When our own Tristan Greene thoroughly dismantled a almost small cryptocurrency project, labeling it a scam in progress, we accepted pushback. We accepted angry, aggressive emails. We accepted browbeating approach hinting at lawsuits. And we absolutely accepted a acknowledgment from the aggregation trying to shed doubt on our reporting.

What we got was much better.

Today, Skycoin (SKY) architect “Synth” emailed TNW claiming our piece was erroneous and accepted an update that reflected the truth. The truth, according to Synth, was that we were duped; Skycoin COO Bradford Stephens — whom we interviewed for the story — never absolutely worked for the company.

This is the email, sent from an email abode analogous that of Skycoin’s founder, in its entirety:

Hello, you appear an commodity about Skycoin. I am one of the founders of Skycoin and you were scammed.

The person you interviewed has annihilation to do with Skycoin and is a known scammer. The COO of Skycoin is Sam.

  • Bradford was claiming to be COO of Skycoin and was attempting to scam investors.
  • Bradford Stevenson [sic] is not COO of Skycoin. Sam has been the CoO [sic] for 4 years.
  • Bradford does not represent Skycoin.
  • Bradford never had an application arrangement with Skycoin.
  • Bradford did the NextWeb annual to scam investors (to get them to send him Bitcoin).
  • Bradford’s consulting aggregation was hired to do the Skycoin website and he then started trying to represent himself as Skycoin COO and to scam people out of Bitcoin.

Please update the commodity to represent that Bradford was never Skycoin COO and has no application arrangement and was not a member of the Skycoin team.

It took all of 30 abnormal and a Google search to prove Synth’s claims untrue. In fact, Skycoin did a lot of the work for us. We acknowledge you.

For starters, Stephens didn’t just crawl out of the woodwork and attack to con people; Skycoin’s public relations team alien us to him, as the company’s COO, when we accomplished out for an interview.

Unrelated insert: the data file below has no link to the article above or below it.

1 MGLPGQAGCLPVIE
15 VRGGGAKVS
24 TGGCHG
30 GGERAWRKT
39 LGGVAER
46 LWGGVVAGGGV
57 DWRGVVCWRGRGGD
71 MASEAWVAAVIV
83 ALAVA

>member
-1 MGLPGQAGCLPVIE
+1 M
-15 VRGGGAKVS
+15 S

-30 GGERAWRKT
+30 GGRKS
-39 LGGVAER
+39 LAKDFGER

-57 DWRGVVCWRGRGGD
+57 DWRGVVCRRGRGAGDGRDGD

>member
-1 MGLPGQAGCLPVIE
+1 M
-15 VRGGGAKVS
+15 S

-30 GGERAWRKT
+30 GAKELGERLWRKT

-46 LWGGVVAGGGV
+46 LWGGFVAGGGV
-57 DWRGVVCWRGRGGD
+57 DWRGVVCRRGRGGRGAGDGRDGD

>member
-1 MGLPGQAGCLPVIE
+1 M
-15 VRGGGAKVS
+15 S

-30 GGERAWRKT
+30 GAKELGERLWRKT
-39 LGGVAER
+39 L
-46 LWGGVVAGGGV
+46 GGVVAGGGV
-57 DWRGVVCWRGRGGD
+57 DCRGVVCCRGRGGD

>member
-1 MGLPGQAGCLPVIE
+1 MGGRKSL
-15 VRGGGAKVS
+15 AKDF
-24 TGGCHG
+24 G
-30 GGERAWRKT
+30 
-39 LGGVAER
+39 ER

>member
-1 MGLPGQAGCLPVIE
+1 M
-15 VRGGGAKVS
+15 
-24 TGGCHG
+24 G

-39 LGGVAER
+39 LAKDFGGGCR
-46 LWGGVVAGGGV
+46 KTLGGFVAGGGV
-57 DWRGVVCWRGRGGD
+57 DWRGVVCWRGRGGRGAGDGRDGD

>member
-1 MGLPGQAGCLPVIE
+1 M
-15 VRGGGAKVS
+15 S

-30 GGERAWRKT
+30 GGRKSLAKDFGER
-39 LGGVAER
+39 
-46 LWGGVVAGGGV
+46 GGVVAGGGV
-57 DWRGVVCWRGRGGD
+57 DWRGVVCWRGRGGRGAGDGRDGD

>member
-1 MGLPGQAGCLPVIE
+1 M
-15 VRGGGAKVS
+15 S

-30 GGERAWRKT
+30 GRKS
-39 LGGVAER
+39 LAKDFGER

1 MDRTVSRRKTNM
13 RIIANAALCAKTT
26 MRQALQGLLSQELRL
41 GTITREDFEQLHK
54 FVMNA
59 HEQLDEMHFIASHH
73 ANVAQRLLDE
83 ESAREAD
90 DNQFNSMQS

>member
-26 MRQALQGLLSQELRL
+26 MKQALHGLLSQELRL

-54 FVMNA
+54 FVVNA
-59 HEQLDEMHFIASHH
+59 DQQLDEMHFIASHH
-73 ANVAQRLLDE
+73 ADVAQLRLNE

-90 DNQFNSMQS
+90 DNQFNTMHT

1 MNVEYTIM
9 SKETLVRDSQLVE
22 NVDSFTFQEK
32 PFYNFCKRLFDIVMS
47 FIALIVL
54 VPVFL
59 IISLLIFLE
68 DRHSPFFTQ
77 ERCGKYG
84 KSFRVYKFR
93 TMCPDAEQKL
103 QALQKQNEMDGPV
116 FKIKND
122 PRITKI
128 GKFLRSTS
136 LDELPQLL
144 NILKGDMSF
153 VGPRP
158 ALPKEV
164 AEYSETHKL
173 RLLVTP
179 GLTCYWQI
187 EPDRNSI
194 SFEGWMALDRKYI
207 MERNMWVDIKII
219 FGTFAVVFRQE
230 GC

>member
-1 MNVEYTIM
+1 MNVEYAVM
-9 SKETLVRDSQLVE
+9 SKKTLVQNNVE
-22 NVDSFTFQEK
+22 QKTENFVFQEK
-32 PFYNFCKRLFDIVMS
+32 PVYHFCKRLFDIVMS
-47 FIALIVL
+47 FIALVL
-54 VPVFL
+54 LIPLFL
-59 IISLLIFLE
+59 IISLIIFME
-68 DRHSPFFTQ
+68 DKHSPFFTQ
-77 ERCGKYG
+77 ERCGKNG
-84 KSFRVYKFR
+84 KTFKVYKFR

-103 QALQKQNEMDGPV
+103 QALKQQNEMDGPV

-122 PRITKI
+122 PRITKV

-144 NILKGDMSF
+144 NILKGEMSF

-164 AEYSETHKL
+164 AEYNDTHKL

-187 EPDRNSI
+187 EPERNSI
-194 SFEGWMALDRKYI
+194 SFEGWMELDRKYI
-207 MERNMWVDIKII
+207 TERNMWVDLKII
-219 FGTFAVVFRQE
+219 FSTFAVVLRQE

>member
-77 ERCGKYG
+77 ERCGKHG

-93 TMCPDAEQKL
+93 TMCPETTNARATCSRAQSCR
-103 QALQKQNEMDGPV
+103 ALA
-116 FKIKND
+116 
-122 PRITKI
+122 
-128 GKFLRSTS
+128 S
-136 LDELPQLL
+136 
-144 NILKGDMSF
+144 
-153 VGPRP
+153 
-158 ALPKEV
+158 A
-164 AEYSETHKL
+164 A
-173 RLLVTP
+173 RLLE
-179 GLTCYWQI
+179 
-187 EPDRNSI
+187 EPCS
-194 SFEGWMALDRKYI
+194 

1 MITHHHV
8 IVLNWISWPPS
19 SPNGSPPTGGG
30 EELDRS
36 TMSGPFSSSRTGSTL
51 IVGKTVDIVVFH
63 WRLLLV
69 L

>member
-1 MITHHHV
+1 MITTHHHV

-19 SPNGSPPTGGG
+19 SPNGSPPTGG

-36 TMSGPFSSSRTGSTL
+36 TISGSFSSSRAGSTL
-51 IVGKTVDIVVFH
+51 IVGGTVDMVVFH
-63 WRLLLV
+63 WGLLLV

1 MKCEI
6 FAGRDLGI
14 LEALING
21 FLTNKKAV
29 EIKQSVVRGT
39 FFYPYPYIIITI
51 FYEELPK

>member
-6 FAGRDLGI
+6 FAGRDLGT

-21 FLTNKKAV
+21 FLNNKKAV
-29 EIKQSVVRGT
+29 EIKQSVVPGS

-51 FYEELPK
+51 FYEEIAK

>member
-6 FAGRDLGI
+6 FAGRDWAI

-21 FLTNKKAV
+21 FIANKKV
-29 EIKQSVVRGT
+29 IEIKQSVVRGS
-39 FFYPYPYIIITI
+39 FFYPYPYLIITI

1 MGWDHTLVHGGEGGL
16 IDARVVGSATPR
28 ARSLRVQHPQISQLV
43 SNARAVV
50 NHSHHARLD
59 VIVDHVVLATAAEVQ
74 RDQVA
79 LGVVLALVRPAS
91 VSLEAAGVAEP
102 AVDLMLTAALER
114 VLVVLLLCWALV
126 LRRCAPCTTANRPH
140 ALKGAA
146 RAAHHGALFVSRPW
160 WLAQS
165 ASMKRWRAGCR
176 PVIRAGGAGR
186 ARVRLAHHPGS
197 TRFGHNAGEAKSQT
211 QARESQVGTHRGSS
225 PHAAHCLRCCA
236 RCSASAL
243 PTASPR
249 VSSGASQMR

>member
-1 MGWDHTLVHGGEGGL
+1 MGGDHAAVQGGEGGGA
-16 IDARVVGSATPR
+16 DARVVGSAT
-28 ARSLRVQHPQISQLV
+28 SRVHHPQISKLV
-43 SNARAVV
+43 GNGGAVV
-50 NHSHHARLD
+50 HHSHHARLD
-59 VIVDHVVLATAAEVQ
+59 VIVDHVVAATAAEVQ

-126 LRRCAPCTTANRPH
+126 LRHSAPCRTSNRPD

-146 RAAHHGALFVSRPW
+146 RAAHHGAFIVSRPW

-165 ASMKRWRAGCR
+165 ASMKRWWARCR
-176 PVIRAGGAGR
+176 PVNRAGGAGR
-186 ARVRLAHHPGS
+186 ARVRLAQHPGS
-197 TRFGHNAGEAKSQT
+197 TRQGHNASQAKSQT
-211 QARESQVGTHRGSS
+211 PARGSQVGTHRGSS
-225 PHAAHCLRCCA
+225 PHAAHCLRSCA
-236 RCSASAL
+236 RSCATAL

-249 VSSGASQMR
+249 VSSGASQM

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It gets even weirder from there. The aggregation COO is now “Sam,” a man with no last name. Odd, since all other Skycoin associates — except those using pseudonyms like Synth — have a surname on the site, but not anathema on its own. Maybe Sam is the cryptocurrency adaptation of Cher, or Madonna. We can’t be sure.

What we can be sure of, however, is that Sam hasn’t been the company’s COO for four years, unless he shared the position with Stephenson. And as much as I’d like to say we know this due to our abilities as online super sleuths, we don’t; the aggregation gave itself away when attempting to belie TNW’s aboriginal allegation with a acknowledgment on Medium.

For a aggregation that tries to cover its tracks by claiming Stephenson was never affiliated with the company, nor was he its COO, SKY didn’t absolutely bother to cover up affirmation proving otherwise. Take this snippet, from the above Medium acknowledgment (which is still live as of this writing):

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There’s also a tweet, from Skycoin’s official Twitter annual (as linked on its webpage) to promo an accessible speech by its “not” COO Bradford Stephens (also live, as of this writing).

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But why go through the trouble?

For answers, we can again look to the post on Medium.

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The idea is that people will line up to buy a mining accoutrement for coins that were pre-mined — meaning, Skycoin owns all of the circulating supply, minus those it has already sold or given away. To incentivize investors, its founders are alms a 99 percent refund of the aboriginal acquirement price (one bitcoin).

The scheme offers at least two abeyant ways to profit from aimless investors.

On the front end, the activity earns by affairs $600 mining accouterments for one bitcoin (about $10,000 currently).

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